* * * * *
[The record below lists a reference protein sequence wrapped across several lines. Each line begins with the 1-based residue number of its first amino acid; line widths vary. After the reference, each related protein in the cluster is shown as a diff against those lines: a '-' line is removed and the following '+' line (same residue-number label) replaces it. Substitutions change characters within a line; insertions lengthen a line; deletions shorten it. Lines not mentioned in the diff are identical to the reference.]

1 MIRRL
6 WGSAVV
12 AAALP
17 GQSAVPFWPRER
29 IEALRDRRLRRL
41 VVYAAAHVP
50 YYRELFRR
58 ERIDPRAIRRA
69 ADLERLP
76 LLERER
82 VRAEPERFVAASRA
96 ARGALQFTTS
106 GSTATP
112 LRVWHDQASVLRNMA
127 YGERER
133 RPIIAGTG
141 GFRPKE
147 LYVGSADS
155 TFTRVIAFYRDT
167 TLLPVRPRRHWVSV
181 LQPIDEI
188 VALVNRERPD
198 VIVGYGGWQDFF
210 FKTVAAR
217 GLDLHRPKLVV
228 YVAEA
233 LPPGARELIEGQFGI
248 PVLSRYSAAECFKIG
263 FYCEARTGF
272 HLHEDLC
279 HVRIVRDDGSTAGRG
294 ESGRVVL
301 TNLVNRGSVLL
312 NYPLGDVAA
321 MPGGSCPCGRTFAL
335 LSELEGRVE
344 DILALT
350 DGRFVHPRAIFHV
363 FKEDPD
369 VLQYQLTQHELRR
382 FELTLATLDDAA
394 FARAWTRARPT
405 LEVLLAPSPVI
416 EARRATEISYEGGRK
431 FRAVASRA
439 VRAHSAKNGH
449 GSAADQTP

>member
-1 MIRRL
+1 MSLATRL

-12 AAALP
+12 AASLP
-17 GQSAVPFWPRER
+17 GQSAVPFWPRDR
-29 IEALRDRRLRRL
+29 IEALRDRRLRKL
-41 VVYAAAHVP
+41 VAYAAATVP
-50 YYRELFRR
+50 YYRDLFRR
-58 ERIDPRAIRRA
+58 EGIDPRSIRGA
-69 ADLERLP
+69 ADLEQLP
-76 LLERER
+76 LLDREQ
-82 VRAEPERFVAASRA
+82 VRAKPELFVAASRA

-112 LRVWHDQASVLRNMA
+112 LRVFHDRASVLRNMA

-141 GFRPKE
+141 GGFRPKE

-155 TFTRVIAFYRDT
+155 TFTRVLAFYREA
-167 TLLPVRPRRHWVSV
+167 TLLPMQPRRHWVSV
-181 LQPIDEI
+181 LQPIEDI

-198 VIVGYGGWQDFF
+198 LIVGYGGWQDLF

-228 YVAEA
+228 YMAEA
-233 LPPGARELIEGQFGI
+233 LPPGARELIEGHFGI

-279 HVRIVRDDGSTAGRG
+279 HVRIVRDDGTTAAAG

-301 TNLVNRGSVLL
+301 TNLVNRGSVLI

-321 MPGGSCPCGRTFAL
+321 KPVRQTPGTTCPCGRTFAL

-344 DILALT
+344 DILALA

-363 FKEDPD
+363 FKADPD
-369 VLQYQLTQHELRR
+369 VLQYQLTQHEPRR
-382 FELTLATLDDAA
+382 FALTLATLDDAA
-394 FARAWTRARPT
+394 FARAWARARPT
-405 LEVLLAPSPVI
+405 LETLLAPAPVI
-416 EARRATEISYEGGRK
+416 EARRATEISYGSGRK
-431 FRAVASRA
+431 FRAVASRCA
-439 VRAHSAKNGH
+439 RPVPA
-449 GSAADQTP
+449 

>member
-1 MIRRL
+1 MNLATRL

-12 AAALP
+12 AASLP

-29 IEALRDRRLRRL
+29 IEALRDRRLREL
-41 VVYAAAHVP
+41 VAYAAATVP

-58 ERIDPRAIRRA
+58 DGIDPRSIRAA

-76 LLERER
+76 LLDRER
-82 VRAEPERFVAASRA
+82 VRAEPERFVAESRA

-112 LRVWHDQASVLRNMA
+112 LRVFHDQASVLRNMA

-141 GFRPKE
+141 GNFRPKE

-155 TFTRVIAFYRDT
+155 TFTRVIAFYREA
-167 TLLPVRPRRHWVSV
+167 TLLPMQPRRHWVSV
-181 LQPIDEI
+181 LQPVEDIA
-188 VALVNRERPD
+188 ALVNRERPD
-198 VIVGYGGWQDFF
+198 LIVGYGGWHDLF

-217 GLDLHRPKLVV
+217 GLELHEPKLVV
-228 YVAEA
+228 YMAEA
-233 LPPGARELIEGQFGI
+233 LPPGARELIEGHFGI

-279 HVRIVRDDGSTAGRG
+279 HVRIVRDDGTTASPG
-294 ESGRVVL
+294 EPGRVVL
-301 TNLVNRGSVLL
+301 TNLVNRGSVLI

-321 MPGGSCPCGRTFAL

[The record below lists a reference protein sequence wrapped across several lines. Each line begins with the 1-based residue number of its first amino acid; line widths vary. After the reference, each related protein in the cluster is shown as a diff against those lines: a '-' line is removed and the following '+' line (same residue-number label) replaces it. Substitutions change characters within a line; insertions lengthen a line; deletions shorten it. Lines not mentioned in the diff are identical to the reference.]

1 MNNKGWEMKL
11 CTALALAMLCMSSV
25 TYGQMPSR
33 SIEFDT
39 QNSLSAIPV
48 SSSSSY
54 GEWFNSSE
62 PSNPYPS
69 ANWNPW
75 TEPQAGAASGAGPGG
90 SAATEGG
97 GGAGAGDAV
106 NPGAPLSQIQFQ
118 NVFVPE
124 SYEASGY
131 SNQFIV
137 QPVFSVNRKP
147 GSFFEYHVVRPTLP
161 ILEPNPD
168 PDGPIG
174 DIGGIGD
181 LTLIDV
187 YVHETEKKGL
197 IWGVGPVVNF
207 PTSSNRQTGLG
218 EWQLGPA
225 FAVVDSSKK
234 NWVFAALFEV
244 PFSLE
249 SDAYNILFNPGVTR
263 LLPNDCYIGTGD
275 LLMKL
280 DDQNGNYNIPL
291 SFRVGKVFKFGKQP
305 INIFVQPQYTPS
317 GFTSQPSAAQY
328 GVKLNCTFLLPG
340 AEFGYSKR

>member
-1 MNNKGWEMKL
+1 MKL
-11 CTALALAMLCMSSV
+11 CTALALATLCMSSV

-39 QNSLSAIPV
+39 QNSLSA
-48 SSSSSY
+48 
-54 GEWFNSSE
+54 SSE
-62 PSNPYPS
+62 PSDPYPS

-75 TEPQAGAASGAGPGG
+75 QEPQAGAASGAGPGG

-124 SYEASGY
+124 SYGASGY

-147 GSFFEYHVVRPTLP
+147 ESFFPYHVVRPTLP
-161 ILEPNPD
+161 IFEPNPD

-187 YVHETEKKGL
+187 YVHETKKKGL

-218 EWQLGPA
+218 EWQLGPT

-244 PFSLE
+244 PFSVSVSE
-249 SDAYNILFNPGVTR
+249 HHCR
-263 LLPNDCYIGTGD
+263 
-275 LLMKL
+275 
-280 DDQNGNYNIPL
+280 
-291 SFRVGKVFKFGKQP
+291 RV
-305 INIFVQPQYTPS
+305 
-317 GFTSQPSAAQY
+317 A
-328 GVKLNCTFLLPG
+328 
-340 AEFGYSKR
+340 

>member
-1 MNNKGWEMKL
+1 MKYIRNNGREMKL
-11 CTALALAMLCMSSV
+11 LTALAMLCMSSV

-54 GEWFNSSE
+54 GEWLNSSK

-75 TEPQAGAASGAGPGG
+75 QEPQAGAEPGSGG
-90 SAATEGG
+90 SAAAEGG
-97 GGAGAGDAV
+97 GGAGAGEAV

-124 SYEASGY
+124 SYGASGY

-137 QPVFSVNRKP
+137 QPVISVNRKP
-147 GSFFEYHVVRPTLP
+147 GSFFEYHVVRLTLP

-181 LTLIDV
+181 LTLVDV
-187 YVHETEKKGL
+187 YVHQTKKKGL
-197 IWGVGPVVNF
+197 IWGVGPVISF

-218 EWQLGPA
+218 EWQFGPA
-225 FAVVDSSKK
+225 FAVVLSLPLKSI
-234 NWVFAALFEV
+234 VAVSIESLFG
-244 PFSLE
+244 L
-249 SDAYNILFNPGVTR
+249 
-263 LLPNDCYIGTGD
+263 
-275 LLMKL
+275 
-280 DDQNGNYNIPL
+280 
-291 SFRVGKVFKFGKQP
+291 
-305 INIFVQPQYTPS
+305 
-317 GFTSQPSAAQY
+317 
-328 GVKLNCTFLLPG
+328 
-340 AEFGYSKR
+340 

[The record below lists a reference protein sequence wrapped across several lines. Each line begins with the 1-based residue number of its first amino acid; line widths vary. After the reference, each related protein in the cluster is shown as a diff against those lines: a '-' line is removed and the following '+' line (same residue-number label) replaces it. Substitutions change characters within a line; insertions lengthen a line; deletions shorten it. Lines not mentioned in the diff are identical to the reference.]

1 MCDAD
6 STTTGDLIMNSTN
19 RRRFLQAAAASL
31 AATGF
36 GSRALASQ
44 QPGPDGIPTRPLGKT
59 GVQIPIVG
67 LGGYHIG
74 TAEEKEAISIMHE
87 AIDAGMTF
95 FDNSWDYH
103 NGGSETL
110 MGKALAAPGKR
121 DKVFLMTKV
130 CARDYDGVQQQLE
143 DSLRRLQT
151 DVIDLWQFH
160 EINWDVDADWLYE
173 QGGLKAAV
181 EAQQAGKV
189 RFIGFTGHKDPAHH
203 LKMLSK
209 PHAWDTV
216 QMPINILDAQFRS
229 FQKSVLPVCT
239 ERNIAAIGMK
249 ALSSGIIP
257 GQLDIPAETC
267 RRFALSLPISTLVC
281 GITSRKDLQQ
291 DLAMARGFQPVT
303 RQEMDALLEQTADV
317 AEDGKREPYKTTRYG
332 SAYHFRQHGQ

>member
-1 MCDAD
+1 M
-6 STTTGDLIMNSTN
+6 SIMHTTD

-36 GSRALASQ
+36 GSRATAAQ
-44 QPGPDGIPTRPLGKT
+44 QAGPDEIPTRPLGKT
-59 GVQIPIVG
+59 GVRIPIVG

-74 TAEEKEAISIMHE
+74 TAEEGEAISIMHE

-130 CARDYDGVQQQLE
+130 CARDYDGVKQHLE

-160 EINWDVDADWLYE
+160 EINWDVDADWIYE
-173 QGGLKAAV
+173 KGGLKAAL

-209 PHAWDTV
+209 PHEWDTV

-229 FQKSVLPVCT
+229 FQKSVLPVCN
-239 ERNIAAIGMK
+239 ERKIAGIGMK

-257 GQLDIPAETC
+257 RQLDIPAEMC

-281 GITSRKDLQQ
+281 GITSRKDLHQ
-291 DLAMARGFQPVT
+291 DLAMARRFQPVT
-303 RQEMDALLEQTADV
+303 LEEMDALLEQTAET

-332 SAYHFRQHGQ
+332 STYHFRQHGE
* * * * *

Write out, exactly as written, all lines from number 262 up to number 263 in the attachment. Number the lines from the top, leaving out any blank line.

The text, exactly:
+197 IWGVGPVISF

-218 EWQLGPA